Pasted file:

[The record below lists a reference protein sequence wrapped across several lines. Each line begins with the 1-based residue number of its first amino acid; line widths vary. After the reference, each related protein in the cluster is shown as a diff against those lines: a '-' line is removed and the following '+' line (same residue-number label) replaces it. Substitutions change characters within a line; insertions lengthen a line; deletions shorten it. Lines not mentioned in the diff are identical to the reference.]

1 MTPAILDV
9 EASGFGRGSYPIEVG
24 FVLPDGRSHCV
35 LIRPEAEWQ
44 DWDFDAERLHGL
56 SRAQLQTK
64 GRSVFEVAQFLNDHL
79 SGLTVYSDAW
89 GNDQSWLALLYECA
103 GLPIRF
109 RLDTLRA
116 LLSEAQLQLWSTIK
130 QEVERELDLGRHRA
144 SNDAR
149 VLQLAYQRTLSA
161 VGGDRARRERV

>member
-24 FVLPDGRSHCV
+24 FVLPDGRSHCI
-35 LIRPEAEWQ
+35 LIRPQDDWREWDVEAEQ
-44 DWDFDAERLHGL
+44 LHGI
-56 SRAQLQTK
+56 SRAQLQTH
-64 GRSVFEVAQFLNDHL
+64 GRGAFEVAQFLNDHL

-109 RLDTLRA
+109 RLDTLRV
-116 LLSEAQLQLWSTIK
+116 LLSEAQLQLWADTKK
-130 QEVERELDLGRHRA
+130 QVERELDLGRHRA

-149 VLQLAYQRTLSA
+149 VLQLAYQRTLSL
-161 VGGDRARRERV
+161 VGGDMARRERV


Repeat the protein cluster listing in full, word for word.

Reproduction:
[The record below lists a reference protein sequence wrapped across several lines. Each line begins with the 1-based residue number of its first amino acid; line widths vary. After the reference, each related protein in the cluster is shown as a diff against those lines: a '-' line is removed and the following '+' line (same residue-number label) replaces it. Substitutions change characters within a line; insertions lengthen a line; deletions shorten it. Lines not mentioned in the diff are identical to the reference.]

1 MTPAILDV
9 EASGFGRGSYPIEVG
24 FVLPDGRSHCV
35 LIRPEAEWQ
44 DWDFDAERLHGL
56 SRAQLQTK
64 GRSVFEVAQFLNDHL
79 SGLTVYSDAW
89 GNDQSWLALLYECA
103 GLPIRF
109 RLDTLRA
116 LLSEAQLQLWSTIK
130 QEVERELDLGRHRA
144 SNDAR
149 VLQLAYQRTLSA
161 VGGDRARRERV

>member
-24 FVLPDGRSHCV
+24 FVLPDGRSHCI
-35 LIRPEAEWQ
+35 LIRPQDDWREWDVEAEQ
-44 DWDFDAERLHGL
+44 LHGI
-56 SRAQLQTK
+56 SRAQLQTH
-64 GRSVFEVAQFLNDHL
+64 GRGAFEVAQFLNDHL

-109 RLDTLRA
+109 RLDTLRV
-116 LLSEAQLQLWSTIK
+116 LLSEAQLQLWADTKK
-130 QEVERELDLGRHRA
+130 QVERELDLGRHRA

-149 VLQLAYQRTLSA
+149 VLQLAYQRTLSL
-161 VGGDRARRERV
+161 VGGDMARRERV